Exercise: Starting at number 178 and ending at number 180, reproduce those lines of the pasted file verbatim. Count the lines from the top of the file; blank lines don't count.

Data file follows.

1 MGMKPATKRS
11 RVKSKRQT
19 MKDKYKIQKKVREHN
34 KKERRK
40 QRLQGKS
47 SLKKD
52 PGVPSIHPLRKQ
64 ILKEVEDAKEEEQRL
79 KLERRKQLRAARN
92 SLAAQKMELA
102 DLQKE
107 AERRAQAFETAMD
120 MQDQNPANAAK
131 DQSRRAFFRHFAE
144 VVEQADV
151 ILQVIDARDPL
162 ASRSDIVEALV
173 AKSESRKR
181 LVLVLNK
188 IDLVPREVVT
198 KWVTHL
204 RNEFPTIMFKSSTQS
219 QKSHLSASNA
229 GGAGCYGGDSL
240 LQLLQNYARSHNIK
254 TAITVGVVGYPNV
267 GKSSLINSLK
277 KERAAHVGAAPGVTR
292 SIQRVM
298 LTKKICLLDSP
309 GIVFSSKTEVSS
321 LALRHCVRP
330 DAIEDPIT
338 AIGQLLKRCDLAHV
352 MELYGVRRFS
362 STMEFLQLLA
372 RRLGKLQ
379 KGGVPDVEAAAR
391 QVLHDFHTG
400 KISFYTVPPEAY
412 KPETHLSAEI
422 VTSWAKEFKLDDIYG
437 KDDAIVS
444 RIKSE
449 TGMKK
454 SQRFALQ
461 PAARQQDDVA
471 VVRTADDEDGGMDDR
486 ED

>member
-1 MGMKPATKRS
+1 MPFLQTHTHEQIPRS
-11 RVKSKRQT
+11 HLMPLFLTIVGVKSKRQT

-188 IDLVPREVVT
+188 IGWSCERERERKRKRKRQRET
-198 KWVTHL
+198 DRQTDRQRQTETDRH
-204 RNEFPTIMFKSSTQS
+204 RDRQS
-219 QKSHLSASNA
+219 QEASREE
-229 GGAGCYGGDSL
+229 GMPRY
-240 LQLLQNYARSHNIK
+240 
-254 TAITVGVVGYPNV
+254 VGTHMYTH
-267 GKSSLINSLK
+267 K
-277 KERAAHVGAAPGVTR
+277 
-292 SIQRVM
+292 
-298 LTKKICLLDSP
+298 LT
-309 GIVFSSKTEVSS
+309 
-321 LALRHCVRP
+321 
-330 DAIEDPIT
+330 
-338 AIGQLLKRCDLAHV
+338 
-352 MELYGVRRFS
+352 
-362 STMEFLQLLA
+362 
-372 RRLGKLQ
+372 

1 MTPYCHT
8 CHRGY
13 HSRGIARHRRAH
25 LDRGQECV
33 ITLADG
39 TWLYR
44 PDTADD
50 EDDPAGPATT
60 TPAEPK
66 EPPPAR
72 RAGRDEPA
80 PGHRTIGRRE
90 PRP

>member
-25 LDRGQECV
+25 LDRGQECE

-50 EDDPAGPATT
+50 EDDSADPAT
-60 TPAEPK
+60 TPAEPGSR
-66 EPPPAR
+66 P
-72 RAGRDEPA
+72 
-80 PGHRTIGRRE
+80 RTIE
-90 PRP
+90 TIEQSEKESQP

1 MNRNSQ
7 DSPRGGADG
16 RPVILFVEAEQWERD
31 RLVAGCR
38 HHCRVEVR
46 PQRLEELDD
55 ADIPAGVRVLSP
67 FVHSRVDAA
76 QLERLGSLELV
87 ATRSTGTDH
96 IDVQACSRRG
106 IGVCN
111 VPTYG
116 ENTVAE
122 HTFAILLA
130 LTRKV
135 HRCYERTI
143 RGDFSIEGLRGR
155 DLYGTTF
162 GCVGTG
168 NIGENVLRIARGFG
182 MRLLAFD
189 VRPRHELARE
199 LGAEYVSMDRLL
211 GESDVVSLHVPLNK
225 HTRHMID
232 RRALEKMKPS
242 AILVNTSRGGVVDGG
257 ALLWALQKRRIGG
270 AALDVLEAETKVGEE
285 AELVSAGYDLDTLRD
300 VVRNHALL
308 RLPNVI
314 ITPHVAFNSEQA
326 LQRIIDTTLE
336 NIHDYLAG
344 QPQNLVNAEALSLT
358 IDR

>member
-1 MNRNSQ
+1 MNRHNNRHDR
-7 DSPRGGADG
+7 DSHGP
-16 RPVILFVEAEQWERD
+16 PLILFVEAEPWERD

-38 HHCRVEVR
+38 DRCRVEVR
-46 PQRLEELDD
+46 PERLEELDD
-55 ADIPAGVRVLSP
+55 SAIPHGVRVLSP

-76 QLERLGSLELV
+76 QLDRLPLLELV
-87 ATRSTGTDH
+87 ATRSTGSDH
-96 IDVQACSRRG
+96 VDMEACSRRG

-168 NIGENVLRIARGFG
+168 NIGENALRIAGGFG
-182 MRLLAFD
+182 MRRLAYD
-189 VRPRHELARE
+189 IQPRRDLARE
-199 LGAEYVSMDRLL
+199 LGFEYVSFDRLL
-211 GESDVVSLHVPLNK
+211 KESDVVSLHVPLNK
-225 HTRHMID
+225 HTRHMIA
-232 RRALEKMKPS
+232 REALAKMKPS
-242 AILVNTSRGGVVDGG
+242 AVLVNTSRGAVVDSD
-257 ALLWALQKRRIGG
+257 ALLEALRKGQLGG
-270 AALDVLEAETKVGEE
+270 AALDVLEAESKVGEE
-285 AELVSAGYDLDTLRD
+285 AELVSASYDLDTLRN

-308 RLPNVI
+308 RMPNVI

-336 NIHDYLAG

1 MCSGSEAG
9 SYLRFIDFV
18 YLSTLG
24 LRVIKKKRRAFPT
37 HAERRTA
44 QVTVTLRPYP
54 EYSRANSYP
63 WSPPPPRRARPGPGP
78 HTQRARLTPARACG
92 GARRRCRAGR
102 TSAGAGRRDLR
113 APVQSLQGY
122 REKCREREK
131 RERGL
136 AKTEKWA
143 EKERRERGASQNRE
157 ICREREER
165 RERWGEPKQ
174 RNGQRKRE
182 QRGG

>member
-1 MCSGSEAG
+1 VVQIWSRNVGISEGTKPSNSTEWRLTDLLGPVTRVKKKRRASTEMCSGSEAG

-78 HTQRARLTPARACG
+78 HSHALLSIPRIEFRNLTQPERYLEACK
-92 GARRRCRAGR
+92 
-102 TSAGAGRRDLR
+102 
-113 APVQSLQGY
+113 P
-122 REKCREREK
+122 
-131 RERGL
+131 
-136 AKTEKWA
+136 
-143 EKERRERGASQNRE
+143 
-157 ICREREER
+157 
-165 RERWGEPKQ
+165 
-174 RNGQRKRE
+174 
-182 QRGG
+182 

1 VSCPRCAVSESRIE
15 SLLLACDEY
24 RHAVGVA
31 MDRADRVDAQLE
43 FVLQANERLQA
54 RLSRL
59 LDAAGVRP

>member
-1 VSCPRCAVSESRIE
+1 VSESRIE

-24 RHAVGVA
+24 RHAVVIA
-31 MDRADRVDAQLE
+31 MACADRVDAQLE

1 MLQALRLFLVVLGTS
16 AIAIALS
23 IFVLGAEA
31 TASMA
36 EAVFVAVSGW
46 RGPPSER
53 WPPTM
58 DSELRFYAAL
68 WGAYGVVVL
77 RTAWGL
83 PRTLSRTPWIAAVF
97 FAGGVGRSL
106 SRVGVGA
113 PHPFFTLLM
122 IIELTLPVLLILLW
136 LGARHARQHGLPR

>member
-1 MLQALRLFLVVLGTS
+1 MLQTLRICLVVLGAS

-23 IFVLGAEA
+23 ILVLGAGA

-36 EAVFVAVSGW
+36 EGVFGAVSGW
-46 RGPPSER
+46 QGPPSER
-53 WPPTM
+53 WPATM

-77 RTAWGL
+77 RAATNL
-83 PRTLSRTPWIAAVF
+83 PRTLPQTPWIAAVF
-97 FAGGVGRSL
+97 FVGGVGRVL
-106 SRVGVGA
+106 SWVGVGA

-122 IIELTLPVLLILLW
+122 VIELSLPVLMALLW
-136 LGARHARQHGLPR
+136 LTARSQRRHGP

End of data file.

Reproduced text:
-182 MRLLAFD
+182 MRRLAYD
-189 VRPRHELARE